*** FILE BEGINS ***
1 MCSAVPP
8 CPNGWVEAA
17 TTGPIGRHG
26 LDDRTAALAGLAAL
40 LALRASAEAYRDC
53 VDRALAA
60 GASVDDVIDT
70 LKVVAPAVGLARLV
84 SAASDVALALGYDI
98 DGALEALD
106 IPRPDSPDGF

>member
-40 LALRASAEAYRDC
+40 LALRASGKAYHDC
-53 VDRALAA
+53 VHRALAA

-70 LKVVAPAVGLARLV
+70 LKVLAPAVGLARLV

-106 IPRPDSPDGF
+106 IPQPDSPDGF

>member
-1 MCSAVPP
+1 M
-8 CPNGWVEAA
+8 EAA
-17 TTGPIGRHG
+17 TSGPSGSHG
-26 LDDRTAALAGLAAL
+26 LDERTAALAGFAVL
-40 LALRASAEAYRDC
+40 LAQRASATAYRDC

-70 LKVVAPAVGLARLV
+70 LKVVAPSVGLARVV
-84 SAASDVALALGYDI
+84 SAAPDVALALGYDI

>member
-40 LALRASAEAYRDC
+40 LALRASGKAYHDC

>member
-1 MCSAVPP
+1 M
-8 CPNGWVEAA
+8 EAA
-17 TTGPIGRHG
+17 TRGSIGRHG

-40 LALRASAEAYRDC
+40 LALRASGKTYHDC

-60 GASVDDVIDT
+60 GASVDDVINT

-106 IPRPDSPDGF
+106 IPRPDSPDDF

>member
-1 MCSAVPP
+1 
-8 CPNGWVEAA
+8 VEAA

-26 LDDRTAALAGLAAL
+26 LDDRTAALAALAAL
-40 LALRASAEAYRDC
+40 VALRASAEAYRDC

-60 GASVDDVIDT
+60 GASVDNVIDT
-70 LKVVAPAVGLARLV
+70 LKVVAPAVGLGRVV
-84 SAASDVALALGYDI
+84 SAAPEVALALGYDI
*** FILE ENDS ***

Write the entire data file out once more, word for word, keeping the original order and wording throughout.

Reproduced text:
1 MCSAVPP
8 CPNGWVEAA
17 TTGPIGRHG
26 LDDRTAALAGLAAL
40 LALRASAEAYRDC
53 VDRALAA
60 GASVDDVIDT
70 LKVVAPAVGLARLV
84 SAASDVALALGYDI
98 DGALEALD
106 IPRPDSPDGF

>member
-40 LALRASAEAYRDC
+40 LALRASGKAYHDC
-53 VDRALAA
+53 VHRALAA

-70 LKVVAPAVGLARLV
+70 LKVLAPAVGLARLV

-106 IPRPDSPDGF
+106 IPQPDSPDGF

>member
-1 MCSAVPP
+1 M
-8 CPNGWVEAA
+8 EAA
-17 TTGPIGRHG
+17 TSGPSGSHG
-26 LDDRTAALAGLAAL
+26 LDERTAALAGFAVL
-40 LALRASAEAYRDC
+40 LAQRASATAYRDC

-70 LKVVAPAVGLARLV
+70 LKVVAPSVGLARVV
-84 SAASDVALALGYDI
+84 SAAPDVALALGYDI

>member
-40 LALRASAEAYRDC
+40 LALRASGKAYHDC

>member
-1 MCSAVPP
+1 M
-8 CPNGWVEAA
+8 EAA
-17 TTGPIGRHG
+17 TRGSIGRHG

-40 LALRASAEAYRDC
+40 LALRASGKTYHDC

-60 GASVDDVIDT
+60 GASVDDVINT

-106 IPRPDSPDGF
+106 IPRPDSPDDF

>member
-1 MCSAVPP
+1 
-8 CPNGWVEAA
+8 VEAA

-26 LDDRTAALAGLAAL
+26 LDDRTAALAALAAL
-40 LALRASAEAYRDC
+40 VALRASAEAYRDC

-60 GASVDDVIDT
+60 GASVDNVIDT
-70 LKVVAPAVGLARLV
+70 LKVVAPAVGLGRVV
-84 SAASDVALALGYDI
+84 SAAPEVALALGYDI